A Brief Homily on the Three Uses of the Law

According to St. James, the law of God is an expression of God’s unchanging character and the royal law of liberty. Paul says in Romans 7 that it is God’s good gift to humanity. And this is only the New Testament! When we go back to the pages of the Older Testament, particularly in the Psalms of David, we find in the longest chapter in the Bible: Psalm 119, David’s perpetual love affair with the law of God. If I began to read of David’s love for the law you would think I was talking about the love of a man for his wife. Rather, David is speaking of words, life-giving words. Not just life-giving words, God’s words, reflecting His character.

Though there has been some dispute on how the law of God is understood, for our purposes, Reformed theology has summarized this matter in terms of three valid ways of using the law.

The first way to use the law is pedagogical, that is, the law reveals the holiness and righteousness of God and consequently our shortcomings that drive us to Christ. One powerful way to tell those outside God’s grace of His Gospel is to teach them that God is holy and that they fall short of His glory and are therefore in need of His Son.

The second use of the law is civil. It serves to restrain evil through threats of punishment. It means that the law of God serves to stop evil men from being as bad as they can be. If there were no threats of punishment, our society will quickly fall into anarchy and pure lawlessness. We have seen from our study of history what happens to societies that refuse to punish evildoers. But according to Romans 13, the civil government serves as God’s sword to execute judgment upon those who live for evil.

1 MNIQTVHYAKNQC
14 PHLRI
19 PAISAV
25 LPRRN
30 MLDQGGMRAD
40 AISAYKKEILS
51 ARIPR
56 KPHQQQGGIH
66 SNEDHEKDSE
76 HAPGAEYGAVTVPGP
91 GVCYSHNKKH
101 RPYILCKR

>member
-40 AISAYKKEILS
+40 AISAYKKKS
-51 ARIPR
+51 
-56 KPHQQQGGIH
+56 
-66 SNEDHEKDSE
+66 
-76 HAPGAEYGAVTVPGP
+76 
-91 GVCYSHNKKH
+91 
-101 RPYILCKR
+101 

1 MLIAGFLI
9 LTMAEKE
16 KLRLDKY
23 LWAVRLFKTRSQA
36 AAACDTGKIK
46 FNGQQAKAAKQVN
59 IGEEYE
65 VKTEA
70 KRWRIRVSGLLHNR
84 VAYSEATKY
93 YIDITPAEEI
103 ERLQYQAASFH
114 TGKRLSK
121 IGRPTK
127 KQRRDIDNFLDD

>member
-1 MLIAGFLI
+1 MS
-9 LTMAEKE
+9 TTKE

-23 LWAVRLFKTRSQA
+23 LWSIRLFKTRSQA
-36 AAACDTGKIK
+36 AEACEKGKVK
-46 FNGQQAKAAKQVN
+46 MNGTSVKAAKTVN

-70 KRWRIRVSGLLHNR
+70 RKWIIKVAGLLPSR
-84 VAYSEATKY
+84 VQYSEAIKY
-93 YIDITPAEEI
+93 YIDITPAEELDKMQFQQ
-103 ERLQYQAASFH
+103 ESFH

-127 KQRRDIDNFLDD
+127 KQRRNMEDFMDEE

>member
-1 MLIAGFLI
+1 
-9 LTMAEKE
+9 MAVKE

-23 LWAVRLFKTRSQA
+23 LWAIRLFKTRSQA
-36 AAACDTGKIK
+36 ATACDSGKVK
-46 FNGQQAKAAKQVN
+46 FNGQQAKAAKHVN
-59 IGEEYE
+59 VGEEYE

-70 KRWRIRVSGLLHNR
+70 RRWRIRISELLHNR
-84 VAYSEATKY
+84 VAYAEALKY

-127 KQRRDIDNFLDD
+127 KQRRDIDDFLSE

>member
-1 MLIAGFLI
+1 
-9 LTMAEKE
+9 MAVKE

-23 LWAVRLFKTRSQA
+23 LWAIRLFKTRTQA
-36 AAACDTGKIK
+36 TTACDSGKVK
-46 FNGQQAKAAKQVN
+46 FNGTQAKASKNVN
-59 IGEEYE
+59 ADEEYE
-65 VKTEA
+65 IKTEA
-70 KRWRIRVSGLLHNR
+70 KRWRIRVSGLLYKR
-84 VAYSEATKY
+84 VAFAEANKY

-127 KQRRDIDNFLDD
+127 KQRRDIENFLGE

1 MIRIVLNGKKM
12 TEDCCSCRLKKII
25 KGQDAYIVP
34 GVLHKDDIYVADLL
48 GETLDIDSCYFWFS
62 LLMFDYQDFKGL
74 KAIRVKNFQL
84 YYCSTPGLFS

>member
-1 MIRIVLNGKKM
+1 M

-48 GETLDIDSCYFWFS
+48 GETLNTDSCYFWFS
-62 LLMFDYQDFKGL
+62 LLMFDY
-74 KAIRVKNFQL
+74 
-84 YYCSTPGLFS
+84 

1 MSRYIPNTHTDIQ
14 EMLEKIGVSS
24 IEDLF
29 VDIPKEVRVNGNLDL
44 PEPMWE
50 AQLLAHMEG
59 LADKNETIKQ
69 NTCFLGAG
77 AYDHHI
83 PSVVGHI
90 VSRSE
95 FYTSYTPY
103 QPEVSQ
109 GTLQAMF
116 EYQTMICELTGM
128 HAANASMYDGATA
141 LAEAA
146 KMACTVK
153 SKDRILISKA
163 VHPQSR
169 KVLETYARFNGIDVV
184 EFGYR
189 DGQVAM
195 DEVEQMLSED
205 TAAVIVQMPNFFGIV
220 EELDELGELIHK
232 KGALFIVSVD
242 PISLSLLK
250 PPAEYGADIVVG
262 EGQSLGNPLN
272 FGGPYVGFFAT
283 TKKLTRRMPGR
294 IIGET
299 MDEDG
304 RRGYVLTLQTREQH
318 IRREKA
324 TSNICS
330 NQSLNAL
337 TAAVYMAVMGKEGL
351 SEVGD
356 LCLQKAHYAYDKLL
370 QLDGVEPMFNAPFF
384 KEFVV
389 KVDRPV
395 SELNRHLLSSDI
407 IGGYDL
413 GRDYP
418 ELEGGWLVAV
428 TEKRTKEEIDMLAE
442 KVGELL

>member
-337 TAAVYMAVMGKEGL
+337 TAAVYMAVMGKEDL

The third function of the law is the moral use. The moral standards of the law provide guidance for believers as we seek to live in humble gratitude for the grace God has shown to us. Perhaps the most evident place we see this is in Exodus 20, which is the giving of the Ten Commandment on Mt. Sinai. Instead of God beginning directly with the law, rather He prefaces the 10 Commandments with the kindness of His grace: I have brought you out of the land of Egypt, out of the house of slavery. The grace of God was shown to the Israelites in redeeming them from bondage. So now, God tells the Israelites that if they want to live peaceably with all men, then they must follow His perfect standard by His grace.

In a sense we can understand the law as driving us to Christ and Christ in turn driving us back to the law for our sanctification. For the modern church to despise so great a law is to despise what David considered sweeter than honey. Indeed if we teach others to despise God’s law we will be called least in the kingdom of heaven. God forbid.

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About Uri Brito

I am the Pastor of Providence Church (CREC) in Pensacola, Fl.
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